Thursday, 29 September 2011

Out OF Stalk

Those of you who are regular followers of my blog will know how much I enjoy my stalking. I enjoy it even more when taking a guest out. Stag season used to be one of my favourite times of year.

But I've still no stags on my ground. Guests- many of them regulars whose company I really enjoy- have come and gone from the lodge. They've been out on the beats where they've had more chance of success. Which is as it should be.

As for me, I've been using this opportunity to catch up with a heap of other stuff. My grit piles have all been switched back to medicated grit. I've dug another 50 or so new ones. I've been round my stoat traps, upped my lamping activities, fenced, collected firewood, disinfected kennels.... hell, I've even brashed rides through a small wood. That one's been on the back-burner since I came to this beat 7 years ago!!

I'm told that there is a lodge-full of guests next week and that I'll be stalking, regardless. I must say it will come as a relief; but only if the rut gets going and those blessed stags put in an appearance.

Tuesday, 20 September 2011


It's been a real bonus to have a few days leeway between finishing the grouse season and starting our stag stalking. Not that they've been restful.

We've used the time to patch up our roads once again. (And once again that was the cue for the heavens to open and give us a couple of days of spate and floods). We've also cleaned the larder, bothies, rovers, argocat and kennels. I also made time to saw up a tree that was blown across my drive last week. Thanks Katia. (See Splashdance 12.9.11) On Friday morning the farrier was up and shod the ponies.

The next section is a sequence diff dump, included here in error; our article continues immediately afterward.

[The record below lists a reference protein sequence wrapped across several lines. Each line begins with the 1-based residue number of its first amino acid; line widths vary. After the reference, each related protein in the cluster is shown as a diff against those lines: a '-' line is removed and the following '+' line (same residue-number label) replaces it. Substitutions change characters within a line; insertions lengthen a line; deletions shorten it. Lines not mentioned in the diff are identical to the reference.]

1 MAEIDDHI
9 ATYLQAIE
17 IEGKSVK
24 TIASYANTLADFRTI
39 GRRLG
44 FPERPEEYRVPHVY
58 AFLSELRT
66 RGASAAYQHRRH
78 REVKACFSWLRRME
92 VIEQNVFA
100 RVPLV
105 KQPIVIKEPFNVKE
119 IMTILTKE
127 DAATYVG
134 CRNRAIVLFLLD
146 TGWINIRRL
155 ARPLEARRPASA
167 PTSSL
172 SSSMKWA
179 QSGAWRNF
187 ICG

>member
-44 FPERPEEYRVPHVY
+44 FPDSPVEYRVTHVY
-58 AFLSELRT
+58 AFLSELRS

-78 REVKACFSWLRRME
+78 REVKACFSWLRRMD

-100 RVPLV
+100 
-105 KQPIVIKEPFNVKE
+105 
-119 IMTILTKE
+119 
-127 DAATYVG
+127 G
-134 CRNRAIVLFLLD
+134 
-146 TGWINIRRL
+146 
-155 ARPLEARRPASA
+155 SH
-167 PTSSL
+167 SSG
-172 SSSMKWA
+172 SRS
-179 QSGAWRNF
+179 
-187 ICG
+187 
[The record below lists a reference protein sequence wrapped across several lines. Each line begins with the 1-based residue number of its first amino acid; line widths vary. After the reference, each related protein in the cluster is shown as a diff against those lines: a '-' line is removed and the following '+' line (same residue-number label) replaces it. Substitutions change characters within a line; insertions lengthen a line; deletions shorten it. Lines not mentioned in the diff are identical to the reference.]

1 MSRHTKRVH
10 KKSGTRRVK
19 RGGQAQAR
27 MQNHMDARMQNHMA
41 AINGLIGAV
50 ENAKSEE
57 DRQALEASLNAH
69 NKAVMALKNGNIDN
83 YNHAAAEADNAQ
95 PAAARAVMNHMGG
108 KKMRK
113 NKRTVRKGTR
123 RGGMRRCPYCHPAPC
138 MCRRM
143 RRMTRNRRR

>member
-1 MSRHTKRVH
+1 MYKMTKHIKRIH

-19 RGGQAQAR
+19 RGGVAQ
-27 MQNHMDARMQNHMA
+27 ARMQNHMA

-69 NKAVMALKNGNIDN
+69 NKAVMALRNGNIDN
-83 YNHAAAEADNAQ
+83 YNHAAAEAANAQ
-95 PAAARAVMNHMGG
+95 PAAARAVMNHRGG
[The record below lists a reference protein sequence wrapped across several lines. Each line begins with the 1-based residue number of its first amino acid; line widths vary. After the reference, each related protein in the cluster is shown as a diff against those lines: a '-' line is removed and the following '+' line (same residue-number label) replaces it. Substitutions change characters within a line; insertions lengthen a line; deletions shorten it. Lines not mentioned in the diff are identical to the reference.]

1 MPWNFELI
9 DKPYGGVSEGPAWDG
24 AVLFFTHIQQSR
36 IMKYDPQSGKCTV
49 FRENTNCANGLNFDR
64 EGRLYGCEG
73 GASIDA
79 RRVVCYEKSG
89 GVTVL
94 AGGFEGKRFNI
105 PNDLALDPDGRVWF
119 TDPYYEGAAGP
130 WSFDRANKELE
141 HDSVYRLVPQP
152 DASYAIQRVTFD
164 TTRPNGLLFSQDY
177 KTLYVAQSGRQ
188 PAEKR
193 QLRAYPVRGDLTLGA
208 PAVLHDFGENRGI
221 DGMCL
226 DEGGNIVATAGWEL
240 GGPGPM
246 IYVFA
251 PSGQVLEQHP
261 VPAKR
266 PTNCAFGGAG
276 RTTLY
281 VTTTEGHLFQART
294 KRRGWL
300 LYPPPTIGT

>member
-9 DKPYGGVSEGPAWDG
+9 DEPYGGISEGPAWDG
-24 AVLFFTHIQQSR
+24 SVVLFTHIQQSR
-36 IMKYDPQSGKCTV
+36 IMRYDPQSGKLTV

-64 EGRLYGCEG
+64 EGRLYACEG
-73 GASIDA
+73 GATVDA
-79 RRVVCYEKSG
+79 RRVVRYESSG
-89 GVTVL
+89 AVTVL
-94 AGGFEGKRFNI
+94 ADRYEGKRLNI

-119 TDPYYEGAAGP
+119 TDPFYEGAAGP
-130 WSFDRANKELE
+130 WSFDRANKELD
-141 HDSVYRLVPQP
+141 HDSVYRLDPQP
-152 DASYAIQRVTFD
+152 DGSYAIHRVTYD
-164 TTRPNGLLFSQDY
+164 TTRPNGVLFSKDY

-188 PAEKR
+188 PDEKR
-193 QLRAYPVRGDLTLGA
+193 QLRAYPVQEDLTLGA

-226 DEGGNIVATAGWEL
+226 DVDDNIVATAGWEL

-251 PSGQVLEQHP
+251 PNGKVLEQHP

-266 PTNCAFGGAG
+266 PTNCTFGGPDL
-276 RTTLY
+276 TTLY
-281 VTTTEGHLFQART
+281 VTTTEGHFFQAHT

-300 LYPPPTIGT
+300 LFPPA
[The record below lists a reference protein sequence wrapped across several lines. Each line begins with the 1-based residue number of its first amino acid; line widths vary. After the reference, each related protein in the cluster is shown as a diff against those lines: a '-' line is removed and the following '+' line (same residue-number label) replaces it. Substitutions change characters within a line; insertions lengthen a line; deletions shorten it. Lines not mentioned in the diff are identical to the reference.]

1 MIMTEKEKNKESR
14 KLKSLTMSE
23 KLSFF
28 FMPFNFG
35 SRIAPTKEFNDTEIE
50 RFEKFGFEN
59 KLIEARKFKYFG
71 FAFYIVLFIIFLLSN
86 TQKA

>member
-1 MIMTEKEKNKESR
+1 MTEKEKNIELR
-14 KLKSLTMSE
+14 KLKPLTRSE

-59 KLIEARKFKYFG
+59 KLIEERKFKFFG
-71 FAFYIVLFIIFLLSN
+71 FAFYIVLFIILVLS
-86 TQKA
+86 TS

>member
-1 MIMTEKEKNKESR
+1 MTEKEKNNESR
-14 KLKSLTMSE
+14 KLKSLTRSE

The final preparation is for us to switch from grouse driving mode to deerstalking mode....and to remember our guests haven't had the benefit of the 5 week warm-up that we've had.

Saying this, I'm not stalking yet. A fence erected along my Southern march by the neighbouring estate has completely scuppered my chances of early stags so I'm now getting round my grit piles.

The good news about doing it just now is that there is no competition for the argocat. I took it out to the far end of my ground today. Seven hours and 70+ grit piles later I returned with my kidneys rattled from their bonds. Shaken not stirred.

Monday, 12 September 2011


Today we had a visit from Hurricane Katia. Although she has now been downgraded to a 'tropical storm'. She didn't feel very tropical to me.

Despite the high winds and rain, we did manage to hold onto half decent visibility so we were driving grouse as per usual. Which meant we spent most of the day up at about 2000ft.

On the more exposed ground I can only describe the experience as like being at the receiving end of a powerwasher. Unlike most, my waterproofs passed this test with running colours. On the downside, they also seemingly doubled my surface area. This resulted in me dancing about the hill like I was auditioning for 'Strictly'.

It would take nothing short of a miracle for that to happen but, after today, maybe I'll start believing in them.

After all the guns did manage to hit 55 brace of these jetstream-propelled birds.

Saturday, 10 September 2011

Wader Horizons